Once the girl is under the Trokosi priest the child will not be allowed to have family visitors before completing her trial of a crime she never committed. Even though the girl’s run away from the Trokosi village, they families will bring them back. It is said that the family abandons her.

Many types of slobbers used the Volta River as a passage to transport slaves from and to their destinations. “As soon as you are declared the wife of the Trokosi priest a celebration is performed and you have appeased the gods and saved your family from any bad things happening.”

A girl who was also abducted (13) says that, “I don’t like it here, I miss home and I miss going to school. I really don’t like it here.”

“The Trokosi girl now belongs to the gods and therefore the priest. She is effectively a slave expected to do the hard labour for the priest without receiving any payment r even food. as a “wife” to the gods, she will also sleep with the god. It is believed the god visits the girl in the form of the priest. Girls may be expected to serve a set of numbers of years or there may be a generational contract whereby every time a Trokosi woman dies in the shrine, someone else from the family will have to replace her.” The debt in this case doesn’t end but carries on from one girl to another from the same family.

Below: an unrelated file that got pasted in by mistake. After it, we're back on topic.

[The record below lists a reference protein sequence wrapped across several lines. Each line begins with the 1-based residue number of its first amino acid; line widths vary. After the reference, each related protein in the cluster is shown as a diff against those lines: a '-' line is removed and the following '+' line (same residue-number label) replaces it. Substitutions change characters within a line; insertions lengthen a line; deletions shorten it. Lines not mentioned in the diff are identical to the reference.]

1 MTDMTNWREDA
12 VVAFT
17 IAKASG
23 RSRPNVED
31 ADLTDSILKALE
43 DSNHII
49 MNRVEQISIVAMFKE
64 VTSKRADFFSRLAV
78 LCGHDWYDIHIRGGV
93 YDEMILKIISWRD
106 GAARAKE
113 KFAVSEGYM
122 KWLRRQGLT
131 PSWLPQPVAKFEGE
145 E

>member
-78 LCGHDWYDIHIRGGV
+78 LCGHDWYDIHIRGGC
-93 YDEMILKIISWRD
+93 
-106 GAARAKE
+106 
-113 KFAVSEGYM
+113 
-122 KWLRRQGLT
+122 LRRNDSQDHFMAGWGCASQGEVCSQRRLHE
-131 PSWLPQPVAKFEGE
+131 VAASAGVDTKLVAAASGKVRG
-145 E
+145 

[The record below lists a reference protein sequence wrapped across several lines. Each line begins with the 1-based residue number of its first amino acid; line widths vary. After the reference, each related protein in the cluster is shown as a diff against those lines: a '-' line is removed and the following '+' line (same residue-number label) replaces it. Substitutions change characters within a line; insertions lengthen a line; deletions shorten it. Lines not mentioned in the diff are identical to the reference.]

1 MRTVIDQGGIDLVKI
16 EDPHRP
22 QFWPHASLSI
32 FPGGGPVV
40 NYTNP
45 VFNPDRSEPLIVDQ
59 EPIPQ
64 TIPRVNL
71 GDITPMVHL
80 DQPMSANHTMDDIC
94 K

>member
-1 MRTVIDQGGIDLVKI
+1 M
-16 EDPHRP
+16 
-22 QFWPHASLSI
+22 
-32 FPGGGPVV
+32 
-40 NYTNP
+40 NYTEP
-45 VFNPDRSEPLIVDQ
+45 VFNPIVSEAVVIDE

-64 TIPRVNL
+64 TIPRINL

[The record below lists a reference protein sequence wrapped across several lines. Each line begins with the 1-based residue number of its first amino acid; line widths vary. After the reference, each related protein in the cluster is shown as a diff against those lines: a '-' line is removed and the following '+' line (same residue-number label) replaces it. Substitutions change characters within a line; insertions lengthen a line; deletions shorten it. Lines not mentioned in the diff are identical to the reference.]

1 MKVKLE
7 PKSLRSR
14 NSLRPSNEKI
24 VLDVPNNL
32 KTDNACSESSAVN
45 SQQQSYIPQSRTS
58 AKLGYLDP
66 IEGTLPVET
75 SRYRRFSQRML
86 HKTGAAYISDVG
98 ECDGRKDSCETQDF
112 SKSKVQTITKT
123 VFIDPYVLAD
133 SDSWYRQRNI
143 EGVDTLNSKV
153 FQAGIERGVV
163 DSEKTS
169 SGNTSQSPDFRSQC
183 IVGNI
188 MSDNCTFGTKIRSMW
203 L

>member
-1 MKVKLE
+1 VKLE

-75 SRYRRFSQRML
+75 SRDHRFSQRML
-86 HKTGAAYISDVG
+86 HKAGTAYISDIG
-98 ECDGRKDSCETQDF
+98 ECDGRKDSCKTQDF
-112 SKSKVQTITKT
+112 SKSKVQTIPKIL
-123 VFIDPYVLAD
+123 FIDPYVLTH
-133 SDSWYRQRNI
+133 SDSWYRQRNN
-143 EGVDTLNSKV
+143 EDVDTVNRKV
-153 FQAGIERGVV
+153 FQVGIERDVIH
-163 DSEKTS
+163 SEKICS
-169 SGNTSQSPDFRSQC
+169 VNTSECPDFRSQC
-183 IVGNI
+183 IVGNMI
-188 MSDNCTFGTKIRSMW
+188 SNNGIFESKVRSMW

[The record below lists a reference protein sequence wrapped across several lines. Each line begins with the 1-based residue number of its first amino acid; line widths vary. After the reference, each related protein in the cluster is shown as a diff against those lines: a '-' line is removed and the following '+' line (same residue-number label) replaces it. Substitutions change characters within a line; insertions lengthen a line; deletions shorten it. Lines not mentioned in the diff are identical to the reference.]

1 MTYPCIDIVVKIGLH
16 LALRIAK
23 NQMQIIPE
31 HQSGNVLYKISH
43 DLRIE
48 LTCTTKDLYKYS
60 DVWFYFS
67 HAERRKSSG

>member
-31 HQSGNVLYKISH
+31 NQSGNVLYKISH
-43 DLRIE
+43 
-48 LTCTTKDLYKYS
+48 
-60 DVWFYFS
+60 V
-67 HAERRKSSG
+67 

About Author

Lorraine is a South African based junior journalist with Nomad Africa magazine published by 2414 Publishing (Pty) Limited. She is very passionate about travelling and a lover of the African culture. Lorraine had a Diploma in Journalism from Rosebank College in Johannesburg, South Africa and worked as an intern with The Star Newspaper. Fluent in English and other South African languages she is very eager to learn about new cultures and traditions. Though she is still very new in the industry, Lorraine is vibrant and energetic for new travelling experiences.